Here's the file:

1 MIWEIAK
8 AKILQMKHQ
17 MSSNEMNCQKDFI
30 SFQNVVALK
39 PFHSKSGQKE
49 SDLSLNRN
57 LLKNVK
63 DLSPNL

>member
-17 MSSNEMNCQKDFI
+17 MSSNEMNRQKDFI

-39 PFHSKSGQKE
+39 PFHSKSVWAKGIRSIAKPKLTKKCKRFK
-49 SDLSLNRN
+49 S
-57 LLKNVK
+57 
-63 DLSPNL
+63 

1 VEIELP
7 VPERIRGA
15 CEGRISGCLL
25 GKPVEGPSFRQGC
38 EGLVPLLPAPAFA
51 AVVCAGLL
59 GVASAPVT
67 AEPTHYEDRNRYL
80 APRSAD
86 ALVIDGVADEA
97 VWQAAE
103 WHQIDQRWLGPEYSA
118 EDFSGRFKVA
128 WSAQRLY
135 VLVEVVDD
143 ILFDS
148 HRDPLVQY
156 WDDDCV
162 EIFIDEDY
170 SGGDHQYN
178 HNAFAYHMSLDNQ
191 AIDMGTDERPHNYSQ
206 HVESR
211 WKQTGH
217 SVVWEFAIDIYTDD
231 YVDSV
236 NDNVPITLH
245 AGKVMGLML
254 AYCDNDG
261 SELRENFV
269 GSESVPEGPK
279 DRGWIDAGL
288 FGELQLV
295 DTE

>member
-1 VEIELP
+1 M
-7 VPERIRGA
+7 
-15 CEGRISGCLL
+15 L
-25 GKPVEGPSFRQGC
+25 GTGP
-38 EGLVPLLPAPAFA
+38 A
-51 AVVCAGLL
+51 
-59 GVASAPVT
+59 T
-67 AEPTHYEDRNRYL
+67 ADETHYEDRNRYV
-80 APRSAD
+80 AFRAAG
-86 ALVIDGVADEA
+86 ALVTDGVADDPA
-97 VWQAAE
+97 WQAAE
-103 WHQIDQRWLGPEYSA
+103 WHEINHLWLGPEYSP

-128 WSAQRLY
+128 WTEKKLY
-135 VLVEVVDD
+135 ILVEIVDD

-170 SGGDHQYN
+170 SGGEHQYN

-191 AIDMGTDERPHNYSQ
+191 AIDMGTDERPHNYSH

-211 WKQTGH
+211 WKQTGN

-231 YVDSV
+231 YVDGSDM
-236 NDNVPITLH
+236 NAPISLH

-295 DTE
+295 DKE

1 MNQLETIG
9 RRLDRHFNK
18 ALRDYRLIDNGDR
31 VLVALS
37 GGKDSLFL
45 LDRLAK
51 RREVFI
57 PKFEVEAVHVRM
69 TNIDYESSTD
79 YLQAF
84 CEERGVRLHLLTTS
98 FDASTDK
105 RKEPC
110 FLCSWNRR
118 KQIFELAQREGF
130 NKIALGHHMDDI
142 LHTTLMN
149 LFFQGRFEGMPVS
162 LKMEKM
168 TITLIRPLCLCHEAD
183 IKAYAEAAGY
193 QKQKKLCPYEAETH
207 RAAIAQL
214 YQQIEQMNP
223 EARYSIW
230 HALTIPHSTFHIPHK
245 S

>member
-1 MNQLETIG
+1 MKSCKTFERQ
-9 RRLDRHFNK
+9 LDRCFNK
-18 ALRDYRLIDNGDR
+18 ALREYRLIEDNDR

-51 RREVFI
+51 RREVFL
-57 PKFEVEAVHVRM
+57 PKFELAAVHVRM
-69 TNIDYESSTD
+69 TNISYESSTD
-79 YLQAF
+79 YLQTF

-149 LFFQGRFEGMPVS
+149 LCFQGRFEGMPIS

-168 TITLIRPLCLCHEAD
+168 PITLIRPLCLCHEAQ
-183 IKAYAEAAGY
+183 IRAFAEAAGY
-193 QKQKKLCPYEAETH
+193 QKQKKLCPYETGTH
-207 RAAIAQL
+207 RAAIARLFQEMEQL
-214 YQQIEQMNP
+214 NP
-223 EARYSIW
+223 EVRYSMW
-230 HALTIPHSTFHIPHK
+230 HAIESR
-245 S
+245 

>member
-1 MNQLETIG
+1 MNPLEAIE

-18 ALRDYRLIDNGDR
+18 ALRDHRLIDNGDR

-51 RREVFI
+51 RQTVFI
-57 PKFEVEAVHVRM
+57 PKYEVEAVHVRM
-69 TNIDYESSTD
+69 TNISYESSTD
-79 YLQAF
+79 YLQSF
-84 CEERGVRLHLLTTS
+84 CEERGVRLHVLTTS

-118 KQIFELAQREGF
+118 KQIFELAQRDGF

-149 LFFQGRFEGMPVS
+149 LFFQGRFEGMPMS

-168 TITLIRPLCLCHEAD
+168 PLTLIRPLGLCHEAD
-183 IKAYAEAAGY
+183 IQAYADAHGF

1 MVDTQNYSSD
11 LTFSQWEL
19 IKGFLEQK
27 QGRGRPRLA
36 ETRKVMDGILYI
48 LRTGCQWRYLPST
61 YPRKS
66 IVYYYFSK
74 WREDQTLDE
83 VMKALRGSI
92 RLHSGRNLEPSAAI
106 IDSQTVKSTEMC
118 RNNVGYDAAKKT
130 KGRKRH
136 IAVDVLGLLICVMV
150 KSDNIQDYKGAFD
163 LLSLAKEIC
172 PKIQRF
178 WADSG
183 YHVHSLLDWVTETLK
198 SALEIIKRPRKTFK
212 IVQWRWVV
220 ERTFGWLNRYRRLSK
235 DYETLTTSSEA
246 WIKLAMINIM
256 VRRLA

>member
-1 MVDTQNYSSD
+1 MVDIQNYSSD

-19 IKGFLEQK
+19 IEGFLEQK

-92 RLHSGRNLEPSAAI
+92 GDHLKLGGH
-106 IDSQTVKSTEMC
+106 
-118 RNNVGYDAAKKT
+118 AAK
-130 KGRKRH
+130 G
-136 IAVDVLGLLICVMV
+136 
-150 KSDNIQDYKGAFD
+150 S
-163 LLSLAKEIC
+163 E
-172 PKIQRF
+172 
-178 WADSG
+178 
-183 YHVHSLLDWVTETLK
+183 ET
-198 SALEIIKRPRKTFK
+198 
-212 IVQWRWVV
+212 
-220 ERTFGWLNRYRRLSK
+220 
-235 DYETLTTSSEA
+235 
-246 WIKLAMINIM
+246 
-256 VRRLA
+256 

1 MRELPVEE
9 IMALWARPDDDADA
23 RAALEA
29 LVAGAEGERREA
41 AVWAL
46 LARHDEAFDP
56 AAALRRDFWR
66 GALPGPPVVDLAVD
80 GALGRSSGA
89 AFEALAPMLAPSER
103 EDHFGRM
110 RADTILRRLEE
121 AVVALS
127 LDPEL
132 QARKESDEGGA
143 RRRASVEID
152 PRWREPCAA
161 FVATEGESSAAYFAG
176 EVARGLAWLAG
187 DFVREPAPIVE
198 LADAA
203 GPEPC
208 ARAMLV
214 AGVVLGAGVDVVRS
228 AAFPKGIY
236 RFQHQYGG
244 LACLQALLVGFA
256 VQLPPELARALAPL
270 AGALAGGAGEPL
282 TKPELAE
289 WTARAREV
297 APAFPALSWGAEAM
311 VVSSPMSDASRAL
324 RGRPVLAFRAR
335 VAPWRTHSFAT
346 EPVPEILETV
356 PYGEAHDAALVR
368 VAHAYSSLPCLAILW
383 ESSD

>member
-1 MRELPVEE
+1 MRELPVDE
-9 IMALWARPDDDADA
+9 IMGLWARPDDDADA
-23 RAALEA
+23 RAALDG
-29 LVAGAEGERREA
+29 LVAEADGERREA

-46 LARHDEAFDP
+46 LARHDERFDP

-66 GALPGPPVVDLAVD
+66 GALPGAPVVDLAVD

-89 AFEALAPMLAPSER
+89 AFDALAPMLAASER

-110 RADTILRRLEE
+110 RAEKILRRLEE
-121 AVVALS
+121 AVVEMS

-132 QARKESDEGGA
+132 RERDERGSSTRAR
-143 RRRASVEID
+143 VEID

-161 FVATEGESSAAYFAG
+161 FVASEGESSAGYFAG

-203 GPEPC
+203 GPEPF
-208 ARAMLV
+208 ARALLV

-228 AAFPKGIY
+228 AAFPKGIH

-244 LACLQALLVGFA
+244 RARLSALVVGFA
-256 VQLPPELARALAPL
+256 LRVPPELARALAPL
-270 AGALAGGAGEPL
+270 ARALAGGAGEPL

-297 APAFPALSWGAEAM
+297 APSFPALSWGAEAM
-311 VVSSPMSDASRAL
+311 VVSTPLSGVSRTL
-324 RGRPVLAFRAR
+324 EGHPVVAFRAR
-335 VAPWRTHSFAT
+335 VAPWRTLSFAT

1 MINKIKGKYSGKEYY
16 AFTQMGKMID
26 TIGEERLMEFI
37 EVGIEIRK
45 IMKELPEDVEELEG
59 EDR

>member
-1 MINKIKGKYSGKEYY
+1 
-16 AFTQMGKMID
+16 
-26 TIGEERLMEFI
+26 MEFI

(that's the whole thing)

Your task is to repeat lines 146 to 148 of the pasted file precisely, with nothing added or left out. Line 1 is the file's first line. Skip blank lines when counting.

+207 RAAIARLFQEMEQL
-214 YQQIEQMNP
+214 NP